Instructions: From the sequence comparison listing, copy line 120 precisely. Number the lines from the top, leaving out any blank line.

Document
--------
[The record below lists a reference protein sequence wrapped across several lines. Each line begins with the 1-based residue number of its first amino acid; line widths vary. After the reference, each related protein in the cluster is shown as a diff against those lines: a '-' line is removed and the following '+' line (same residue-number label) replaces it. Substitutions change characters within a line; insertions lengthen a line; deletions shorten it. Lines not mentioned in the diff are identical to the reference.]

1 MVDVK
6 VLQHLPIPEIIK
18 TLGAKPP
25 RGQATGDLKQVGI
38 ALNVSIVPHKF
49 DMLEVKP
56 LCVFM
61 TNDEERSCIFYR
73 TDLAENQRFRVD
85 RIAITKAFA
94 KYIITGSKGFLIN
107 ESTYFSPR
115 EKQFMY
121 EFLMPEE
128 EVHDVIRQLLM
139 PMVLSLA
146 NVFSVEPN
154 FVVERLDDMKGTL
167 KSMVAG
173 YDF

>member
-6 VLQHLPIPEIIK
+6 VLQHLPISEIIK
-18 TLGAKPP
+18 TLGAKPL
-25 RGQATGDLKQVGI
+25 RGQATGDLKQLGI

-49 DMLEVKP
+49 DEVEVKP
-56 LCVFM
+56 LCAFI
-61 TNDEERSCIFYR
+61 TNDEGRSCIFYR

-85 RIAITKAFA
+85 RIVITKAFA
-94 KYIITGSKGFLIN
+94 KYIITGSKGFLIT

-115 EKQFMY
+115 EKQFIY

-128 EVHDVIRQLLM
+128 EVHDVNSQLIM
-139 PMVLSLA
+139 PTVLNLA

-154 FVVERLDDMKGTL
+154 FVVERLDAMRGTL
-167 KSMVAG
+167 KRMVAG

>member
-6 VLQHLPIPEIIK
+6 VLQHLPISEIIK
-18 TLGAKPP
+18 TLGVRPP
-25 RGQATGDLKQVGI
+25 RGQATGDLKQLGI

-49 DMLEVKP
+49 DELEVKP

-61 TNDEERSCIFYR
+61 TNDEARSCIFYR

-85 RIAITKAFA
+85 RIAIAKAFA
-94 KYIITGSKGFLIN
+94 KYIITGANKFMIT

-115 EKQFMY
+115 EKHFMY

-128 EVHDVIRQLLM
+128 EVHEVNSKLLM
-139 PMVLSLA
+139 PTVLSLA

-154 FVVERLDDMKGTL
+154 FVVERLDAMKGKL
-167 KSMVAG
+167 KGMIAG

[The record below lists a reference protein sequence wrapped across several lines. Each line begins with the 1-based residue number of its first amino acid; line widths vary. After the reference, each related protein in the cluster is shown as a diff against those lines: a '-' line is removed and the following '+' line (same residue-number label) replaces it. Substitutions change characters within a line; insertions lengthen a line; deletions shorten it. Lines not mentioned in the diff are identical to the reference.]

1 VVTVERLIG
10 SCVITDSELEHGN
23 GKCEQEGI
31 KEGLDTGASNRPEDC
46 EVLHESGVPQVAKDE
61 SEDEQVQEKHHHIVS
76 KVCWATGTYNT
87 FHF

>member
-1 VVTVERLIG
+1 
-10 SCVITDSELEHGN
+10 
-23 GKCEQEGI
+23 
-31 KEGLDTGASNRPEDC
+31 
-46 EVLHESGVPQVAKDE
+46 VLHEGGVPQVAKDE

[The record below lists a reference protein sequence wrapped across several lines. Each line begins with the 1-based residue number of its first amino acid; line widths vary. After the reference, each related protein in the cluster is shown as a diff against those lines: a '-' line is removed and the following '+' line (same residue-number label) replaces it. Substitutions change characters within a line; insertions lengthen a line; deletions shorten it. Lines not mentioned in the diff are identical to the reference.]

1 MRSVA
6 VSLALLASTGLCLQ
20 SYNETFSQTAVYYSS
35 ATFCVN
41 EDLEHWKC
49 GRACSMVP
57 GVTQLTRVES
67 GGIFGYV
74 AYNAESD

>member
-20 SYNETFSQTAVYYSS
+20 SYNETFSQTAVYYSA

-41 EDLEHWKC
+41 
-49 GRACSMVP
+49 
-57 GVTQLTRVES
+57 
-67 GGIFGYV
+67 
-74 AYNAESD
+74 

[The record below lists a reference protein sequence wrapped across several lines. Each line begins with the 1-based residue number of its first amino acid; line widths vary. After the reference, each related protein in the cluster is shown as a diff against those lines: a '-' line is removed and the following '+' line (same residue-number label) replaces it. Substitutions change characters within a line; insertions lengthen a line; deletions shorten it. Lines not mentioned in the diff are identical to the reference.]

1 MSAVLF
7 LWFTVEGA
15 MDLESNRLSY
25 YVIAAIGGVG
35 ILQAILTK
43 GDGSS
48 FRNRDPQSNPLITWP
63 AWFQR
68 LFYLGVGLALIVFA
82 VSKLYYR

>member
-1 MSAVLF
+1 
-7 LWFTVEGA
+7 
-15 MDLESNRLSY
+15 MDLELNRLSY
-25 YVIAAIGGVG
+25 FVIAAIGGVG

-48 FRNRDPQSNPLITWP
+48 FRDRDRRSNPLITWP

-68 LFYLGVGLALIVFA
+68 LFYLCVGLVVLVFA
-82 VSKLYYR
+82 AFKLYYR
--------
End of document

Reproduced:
15 MDLESNRLSY